Hence myocarditis can also cause blood flow to be reduced in certain parts of the body, may lead to blood clots developing in the heart, and can trigger a stroke or heart attack. This does not always happen, but it is possible when myocarditis becomes severe. Sometimes scar tissue (fibrosis) can develop in the myocardium, which increases the risk for long-term complications.
Myocarditis Symptoms And Signs
Myocarditis usually affects individuals who are otherwise healthy and it’s the cause of between 5 percent to 20 percent of all cases of sudden death in young adults.
Typically most individuals with myocarditis experience no noticeable symptoms or signs. How is a heart infection diagnosed? Someone might display certain symptoms, or they might only receive a diagnosis after an electrocardiogram (ECG) or blood test reveals signs of heart injury or inflammation. https://www.ncbi.nlm.nih.gov/pmc/articles/PMC2770911/
However when symptoms of myocarditis do occur they can include:
-A shortness of breath, especially during exercise or periods of exertion.
-Difficulty breathing or rapid breathing might occur. Shortness of breath at night is also possible.
-General fatigue and weakness.
-Random heart palpitations (abnormal heart rhythms)
-Chest pains or pressure.
-Sudden swelling in the legs and arms due to fluid retention (called peripheral edema). Edema is usually the worst in the ankles and feet.
-Dizziness or lightheadedness
-Other symptoms due to infection (headaches, body aches, joint pain, fever, a sore throat or diarrhea).
-Sudden loss of consciousness.
-Increased risk for heart failure, blood clots, stroke or heart attack.
Symptoms in myocarditis typically develop about one or two weeks after someone has a viral infection or another illness. Symptoms are a sign that inflammation and damage has spread to the heart and is interfering with normal circulation. Your body treats myocarditis like an ongoing infection, causing your immune system to produce antibodies to fight the infection that wind up damaging your heart. This can cause scar tissue to form that stops the heart from pumping properly.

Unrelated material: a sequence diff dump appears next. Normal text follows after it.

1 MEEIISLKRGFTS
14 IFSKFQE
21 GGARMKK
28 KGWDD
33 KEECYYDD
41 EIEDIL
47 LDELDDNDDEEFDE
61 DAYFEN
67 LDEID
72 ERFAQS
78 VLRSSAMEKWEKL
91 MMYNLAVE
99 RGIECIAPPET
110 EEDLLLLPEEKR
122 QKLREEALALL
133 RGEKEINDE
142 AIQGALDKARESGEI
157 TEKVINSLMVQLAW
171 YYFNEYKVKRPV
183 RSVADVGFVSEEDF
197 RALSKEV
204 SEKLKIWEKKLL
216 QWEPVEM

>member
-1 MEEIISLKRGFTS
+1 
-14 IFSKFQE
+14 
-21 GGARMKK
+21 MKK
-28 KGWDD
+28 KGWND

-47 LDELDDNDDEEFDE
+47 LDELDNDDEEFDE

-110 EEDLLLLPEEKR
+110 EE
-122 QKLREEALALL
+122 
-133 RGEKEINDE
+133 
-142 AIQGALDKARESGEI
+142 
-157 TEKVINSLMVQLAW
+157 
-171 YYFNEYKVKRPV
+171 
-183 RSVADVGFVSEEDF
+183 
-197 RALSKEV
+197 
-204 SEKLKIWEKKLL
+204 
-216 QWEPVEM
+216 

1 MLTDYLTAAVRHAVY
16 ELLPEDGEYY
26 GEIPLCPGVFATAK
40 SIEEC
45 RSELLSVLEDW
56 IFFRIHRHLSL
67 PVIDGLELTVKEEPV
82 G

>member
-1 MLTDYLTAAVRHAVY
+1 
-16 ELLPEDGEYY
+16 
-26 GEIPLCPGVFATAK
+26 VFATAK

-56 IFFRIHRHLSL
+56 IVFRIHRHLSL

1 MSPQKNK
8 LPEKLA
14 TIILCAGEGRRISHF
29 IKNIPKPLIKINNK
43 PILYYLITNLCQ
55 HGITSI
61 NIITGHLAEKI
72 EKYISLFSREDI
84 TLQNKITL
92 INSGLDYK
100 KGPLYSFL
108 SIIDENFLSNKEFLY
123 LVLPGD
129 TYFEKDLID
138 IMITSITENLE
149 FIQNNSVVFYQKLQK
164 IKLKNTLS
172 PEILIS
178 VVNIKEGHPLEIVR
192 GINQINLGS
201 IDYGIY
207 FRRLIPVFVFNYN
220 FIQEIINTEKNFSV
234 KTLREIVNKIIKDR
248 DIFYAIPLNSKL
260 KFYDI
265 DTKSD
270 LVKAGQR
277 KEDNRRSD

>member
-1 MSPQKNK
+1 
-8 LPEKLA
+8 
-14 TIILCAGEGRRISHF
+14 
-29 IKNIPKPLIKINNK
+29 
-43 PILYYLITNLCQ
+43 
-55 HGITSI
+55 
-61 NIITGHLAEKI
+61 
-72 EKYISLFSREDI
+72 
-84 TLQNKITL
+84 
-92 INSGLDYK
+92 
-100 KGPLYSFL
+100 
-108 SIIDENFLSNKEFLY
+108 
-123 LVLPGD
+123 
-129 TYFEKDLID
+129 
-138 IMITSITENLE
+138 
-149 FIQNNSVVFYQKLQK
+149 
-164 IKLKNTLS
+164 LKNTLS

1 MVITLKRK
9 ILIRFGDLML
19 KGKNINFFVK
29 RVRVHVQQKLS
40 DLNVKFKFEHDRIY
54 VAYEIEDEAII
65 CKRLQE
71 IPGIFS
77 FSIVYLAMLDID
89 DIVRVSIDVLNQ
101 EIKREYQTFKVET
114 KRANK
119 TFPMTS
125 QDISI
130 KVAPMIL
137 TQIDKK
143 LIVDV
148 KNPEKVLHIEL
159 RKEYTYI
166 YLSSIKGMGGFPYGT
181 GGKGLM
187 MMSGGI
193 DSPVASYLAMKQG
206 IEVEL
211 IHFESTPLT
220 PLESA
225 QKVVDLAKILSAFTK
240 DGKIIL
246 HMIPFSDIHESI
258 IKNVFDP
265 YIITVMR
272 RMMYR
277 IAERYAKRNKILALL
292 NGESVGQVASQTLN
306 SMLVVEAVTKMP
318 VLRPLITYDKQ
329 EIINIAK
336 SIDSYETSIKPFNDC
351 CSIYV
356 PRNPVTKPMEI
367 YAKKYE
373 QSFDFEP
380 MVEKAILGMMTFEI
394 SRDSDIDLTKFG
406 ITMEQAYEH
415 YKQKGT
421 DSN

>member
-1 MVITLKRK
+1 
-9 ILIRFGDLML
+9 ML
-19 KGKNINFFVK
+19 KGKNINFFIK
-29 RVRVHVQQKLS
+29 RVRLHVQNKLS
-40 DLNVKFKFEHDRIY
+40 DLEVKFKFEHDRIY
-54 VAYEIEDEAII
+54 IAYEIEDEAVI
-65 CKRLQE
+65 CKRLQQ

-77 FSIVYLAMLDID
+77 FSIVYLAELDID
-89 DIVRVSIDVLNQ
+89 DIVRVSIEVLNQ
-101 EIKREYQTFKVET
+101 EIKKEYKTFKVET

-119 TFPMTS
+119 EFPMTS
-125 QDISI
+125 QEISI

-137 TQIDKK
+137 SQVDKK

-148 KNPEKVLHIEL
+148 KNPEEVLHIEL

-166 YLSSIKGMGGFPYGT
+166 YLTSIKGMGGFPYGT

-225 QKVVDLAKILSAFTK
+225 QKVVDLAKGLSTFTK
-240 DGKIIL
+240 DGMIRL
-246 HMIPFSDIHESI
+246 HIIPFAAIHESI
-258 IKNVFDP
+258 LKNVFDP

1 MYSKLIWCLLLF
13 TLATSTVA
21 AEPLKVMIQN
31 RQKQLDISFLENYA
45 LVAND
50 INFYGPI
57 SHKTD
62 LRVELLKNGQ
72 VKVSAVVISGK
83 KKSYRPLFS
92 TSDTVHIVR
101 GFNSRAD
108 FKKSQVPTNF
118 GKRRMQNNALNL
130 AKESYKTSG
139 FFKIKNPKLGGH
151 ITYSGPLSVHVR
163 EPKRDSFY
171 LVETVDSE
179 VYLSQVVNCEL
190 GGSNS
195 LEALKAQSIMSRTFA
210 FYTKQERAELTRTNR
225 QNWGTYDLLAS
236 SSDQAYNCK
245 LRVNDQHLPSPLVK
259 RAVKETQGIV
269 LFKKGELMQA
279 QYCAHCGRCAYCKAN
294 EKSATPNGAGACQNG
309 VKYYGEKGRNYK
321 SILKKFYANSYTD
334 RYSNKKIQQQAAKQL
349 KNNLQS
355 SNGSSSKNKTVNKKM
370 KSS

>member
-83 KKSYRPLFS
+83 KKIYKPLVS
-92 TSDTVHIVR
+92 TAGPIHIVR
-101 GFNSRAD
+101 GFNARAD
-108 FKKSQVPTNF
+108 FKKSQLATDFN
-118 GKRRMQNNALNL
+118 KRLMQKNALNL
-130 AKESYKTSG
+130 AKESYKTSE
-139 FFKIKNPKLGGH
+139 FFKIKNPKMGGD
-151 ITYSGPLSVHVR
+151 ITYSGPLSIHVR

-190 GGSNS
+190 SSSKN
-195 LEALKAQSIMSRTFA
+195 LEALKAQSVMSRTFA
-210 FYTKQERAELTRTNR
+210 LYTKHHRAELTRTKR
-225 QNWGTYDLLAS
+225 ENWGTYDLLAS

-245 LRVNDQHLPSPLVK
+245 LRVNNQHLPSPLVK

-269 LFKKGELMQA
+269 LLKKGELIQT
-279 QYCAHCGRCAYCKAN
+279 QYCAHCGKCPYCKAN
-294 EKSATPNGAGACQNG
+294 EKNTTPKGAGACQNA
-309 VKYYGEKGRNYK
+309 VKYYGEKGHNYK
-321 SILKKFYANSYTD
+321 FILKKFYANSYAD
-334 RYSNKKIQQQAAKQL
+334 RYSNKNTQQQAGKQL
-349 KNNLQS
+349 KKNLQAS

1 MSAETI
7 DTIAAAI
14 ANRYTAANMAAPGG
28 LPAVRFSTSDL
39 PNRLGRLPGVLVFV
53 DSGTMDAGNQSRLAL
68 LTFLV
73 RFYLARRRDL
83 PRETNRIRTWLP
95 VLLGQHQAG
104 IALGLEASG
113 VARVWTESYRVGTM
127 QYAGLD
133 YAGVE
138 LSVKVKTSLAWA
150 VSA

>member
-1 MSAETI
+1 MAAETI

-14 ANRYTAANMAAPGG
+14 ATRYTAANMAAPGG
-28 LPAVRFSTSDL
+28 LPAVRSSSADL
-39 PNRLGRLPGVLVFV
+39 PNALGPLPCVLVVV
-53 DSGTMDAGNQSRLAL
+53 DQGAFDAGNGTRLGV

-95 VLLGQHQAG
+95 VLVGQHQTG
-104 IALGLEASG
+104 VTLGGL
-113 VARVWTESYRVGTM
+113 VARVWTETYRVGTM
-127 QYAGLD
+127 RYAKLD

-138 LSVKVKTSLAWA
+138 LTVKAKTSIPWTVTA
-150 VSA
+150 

Symptoms Of Myocarditis In Children
When children develop myocarditis, they might have signs and symptoms including:
-Rapid or abnormal heart rhythms (arrhythmias)
Long-Term Damage Of Myocarditis
Most of the time, myocarditis recovery time will depend on the severity of the condition and an individual’s overall health. It might take several months to feel completely better, or longer if any permanent damage developed.
It must be warned that myocarditis has been associated with permanent heart damage and in some cases can lead to sudden death, heart failure, heart attacks, stroke, and heart arrhythmias
Myocarditis can cause swelling of the heart and heart failure. It can stop the heart muscle from properly being able to pump blood, which might cut off blood supply to the brain or other organs. Injury to the heart might also cause blood to pool in your heart and develop into clots. Clots can travel to your arteries causing a heart attack, or travel to your brain leading to a stroke.
Just as deadly, resulting arrhythmias might also cause your heart to stop beating (called sudden cardiac arrest).
Causes Of Myocarditis And Risk Factors
The heart has several layers, including the myocardium, endocardium and pericardial cavity. Myocarditis is caused by inflammation of the myocardium layer, which is the middle layer of the heart muscle.
They are many causes for the heart muscle (or myocardium) to swell and become damaged and there are many reasons that someone might become affected by myocarditis.